For my art project, I was inspired by my two nieces, Eesa and Jojo, to attempt to make a children’s book. The title of my piece, “Microbial Friends’, was intended to emphasize that not all microbes are harmful, as most children are taught. The book itself is made from pieces of cardboard and paper on which I drew the microbes. Unfortunately, it did not turn out even close to the way that I had envisioned, but it still conveys information about microbiology. Each structure of the cell is made from a different material to make it an interactive “touch and feel’ book and to integrate the functions of these structures. Furthermore, I made painfully cheesy rhymes to help myself remember the corresponding functions (it’s difficult to read the writing in the pictures so I included them below). I chose not to include a comprehensive list of functions, however, I tried to include some major ones. For example, the pili are responsible for twitching motility. In contrast, flagella allow the cell to exhibit a tumble and run method of movement and fimbriae can assist with adhesion. The glycocalyx can also be important in adhesion and can prevent dehydration. Lastly, endospores contain and protect genetic information from the cell, which is released when conditions are favorable. I also made the microbes different shapes to help me review cell morphology. For example, the green microbe is coccobacillus, the red is coccus, the blue is irregular and the purple and grey are bacillus.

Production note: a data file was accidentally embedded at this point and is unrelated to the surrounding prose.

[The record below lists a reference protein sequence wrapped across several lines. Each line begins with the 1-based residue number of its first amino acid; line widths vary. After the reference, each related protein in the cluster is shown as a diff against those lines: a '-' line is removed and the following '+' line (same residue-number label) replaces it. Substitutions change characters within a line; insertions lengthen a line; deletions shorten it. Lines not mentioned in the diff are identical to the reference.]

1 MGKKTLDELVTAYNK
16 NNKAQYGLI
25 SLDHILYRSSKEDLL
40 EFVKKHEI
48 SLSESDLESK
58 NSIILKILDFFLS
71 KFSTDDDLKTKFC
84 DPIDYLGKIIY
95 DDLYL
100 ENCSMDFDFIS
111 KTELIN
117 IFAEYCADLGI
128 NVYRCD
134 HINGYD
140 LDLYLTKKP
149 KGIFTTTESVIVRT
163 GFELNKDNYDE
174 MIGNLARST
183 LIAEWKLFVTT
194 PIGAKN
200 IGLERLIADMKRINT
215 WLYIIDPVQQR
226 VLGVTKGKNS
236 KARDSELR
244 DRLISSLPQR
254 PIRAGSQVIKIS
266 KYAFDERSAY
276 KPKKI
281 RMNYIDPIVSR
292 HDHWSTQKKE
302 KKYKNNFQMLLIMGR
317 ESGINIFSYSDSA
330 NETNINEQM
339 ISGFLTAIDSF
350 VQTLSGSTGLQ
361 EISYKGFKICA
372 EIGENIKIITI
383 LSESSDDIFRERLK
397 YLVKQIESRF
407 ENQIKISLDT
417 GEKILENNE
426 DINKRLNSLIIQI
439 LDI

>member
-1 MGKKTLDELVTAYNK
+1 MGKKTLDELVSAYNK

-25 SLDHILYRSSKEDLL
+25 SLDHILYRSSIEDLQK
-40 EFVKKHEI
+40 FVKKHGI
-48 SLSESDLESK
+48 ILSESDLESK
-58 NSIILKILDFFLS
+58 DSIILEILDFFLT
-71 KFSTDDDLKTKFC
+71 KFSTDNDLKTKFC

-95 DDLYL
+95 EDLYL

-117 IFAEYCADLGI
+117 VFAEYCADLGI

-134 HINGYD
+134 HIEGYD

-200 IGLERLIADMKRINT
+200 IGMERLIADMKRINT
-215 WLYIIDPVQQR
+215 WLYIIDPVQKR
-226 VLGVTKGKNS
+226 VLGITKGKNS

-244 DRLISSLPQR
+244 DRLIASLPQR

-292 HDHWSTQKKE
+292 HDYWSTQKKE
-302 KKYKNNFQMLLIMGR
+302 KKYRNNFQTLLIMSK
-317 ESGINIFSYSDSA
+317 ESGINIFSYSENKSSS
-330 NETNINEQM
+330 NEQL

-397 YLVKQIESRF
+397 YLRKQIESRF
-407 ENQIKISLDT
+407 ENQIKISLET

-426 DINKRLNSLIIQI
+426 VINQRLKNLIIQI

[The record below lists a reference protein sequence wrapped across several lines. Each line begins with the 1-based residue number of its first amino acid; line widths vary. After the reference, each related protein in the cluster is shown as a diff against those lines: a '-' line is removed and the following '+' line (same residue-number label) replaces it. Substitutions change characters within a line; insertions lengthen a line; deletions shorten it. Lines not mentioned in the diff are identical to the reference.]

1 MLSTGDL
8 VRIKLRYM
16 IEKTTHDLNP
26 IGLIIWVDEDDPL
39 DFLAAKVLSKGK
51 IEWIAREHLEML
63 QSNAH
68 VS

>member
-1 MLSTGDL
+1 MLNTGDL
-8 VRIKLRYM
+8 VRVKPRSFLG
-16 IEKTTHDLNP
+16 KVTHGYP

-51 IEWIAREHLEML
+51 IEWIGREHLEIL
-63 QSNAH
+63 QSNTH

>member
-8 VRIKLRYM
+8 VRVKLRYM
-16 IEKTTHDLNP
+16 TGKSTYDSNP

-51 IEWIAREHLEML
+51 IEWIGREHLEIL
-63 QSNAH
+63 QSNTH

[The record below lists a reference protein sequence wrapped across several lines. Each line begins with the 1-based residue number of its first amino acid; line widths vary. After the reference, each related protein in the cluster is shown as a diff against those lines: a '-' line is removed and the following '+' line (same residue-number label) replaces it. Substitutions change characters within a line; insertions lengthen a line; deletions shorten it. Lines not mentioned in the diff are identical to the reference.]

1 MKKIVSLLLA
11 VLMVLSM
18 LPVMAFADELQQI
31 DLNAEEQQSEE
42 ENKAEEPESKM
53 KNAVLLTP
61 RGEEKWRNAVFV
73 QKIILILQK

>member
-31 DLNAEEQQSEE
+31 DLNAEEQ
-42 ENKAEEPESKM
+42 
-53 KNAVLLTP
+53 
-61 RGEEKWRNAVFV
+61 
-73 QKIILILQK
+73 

Feel the sticky fimbriae, numerous and short. They are important for adhesion, and can make a biofilm fort!
Feel the glycocalyx, shiny and silky smooth. It prevents dehydration, and acts similar to glue!
Feel the twisty flagella, extra long and thin. They help the cell move, as it tumbles and runs again!
Feel the pokey pili, long and sticking out. They use twitching motility, to help the cell on its route!
Feel the bumpy endospore, round and in a heap. It protects the information, when the cell goes to sleep!